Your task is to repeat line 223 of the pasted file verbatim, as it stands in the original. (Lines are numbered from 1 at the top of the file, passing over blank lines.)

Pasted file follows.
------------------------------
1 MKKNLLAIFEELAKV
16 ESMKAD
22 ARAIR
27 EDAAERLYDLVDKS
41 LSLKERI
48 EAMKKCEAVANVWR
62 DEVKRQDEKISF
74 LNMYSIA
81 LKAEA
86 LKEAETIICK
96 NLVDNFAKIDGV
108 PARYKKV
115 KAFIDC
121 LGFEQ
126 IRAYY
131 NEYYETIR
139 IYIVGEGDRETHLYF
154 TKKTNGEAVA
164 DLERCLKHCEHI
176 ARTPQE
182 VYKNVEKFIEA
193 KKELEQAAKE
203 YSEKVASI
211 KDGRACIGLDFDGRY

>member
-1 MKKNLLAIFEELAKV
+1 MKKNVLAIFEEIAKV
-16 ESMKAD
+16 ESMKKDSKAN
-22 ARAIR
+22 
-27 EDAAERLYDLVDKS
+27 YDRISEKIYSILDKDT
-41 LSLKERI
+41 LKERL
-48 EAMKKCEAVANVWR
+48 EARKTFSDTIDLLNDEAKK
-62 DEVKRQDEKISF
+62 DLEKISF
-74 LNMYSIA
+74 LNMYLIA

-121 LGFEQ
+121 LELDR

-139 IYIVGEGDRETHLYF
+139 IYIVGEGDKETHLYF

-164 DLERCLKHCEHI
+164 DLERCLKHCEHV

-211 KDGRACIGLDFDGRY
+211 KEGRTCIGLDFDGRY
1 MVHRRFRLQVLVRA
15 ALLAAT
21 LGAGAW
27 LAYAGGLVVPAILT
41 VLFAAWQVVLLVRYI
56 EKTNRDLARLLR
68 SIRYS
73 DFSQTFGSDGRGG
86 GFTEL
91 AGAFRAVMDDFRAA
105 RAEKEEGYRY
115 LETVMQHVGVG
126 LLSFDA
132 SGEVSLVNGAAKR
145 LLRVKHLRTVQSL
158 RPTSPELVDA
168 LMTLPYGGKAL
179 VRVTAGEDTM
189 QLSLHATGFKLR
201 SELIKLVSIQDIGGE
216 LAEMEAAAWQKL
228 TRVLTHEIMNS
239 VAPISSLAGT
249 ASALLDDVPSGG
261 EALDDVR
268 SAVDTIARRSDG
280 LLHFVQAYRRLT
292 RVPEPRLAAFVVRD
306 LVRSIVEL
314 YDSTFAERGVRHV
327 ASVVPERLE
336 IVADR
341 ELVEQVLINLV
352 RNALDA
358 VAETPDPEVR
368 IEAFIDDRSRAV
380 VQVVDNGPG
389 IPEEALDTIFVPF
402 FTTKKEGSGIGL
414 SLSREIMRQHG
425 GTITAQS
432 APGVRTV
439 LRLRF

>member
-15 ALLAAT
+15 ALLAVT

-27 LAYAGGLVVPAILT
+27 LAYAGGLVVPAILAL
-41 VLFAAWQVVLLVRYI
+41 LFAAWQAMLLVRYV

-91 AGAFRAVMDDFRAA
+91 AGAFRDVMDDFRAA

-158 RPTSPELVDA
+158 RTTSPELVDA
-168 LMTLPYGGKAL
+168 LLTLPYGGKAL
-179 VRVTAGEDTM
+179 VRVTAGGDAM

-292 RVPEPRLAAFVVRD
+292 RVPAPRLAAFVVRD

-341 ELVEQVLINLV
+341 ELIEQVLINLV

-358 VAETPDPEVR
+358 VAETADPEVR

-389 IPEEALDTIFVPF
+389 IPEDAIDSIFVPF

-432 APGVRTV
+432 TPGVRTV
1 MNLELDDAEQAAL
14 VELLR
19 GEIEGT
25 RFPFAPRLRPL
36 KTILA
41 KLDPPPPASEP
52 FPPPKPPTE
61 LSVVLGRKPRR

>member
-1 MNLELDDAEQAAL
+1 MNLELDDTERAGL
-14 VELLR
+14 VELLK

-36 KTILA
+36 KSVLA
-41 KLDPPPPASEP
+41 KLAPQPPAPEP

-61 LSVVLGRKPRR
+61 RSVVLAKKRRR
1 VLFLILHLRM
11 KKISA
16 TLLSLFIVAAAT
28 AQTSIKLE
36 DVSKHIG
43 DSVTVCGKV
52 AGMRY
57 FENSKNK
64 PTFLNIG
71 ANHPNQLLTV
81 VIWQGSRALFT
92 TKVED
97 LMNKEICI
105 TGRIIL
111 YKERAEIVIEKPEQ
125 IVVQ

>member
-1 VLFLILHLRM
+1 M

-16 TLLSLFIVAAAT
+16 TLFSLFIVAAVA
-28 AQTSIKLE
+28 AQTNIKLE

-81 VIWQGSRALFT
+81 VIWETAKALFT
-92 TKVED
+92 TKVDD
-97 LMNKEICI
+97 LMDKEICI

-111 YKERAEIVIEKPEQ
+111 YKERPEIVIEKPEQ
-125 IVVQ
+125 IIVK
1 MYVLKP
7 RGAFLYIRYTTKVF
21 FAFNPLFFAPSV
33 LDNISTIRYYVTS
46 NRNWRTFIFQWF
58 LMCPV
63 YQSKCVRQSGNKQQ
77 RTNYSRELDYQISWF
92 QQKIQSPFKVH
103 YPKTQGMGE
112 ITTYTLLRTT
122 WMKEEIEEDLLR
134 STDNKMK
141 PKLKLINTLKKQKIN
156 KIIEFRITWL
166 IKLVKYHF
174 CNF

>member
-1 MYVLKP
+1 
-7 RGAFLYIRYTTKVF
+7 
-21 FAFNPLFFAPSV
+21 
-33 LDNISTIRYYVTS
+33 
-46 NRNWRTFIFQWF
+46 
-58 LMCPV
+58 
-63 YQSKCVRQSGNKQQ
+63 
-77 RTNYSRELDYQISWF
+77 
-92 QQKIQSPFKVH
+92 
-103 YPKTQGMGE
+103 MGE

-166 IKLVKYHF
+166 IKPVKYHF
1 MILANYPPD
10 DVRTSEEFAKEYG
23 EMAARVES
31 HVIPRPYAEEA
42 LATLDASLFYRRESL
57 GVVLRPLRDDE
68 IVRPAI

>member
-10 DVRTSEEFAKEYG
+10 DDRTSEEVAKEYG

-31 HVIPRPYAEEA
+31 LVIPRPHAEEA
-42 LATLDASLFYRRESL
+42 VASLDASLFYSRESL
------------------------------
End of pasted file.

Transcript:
+42 VASLDASLFYSRESL